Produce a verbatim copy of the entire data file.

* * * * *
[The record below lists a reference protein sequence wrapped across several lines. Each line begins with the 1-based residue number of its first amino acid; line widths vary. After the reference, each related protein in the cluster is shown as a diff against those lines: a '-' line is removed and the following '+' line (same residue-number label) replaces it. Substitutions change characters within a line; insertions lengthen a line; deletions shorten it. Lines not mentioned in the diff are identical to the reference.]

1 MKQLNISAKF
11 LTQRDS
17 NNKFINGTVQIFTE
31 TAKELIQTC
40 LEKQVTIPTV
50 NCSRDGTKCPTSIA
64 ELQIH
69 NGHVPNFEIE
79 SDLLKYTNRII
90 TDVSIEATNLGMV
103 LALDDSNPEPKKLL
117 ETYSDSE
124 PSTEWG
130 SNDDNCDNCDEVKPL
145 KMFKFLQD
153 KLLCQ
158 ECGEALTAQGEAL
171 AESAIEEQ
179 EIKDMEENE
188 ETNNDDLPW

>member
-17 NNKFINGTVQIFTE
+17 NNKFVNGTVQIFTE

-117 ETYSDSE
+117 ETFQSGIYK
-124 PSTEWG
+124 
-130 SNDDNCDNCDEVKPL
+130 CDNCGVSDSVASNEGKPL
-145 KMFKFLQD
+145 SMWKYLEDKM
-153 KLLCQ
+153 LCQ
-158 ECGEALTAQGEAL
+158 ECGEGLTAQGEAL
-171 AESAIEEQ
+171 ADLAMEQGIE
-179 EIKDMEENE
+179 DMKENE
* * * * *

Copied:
[The record below lists a reference protein sequence wrapped across several lines. Each line begins with the 1-based residue number of its first amino acid; line widths vary. After the reference, each related protein in the cluster is shown as a diff against those lines: a '-' line is removed and the following '+' line (same residue-number label) replaces it. Substitutions change characters within a line; insertions lengthen a line; deletions shorten it. Lines not mentioned in the diff are identical to the reference.]

1 MKQLNISAKF
11 LTQRDS
17 NNKFINGTVQIFTE
31 TAKELIQTC
40 LEKQVTIPTV
50 NCSRDGTKCPTSIA
64 ELQIH
69 NGHVPNFEIE
79 SDLLKYTNRII
90 TDVSIEATNLGMV
103 LALDDSNPEPKKLL
117 ETYSDSE
124 PSTEWG
130 SNDDNCDNCDEVKPL
145 KMFKFLQD
153 KLLCQ
158 ECGEALTAQGEAL
171 AESAIEEQ
179 EIKDMEENE
188 ETNNDDLPW

>member
-17 NNKFINGTVQIFTE
+17 NNKFVNGTVQIFTE

-117 ETYSDSE
+117 ETFQSGIYK
-124 PSTEWG
+124 
-130 SNDDNCDNCDEVKPL
+130 CDNCGVSDSVASNEGKPL
-145 KMFKFLQD
+145 SMWKYLEDKM
-153 KLLCQ
+153 LCQ
-158 ECGEALTAQGEAL
+158 ECGEGLTAQGEAL
-171 AESAIEEQ
+171 ADLAMEQGIE
-179 EIKDMEENE
+179 DMKENE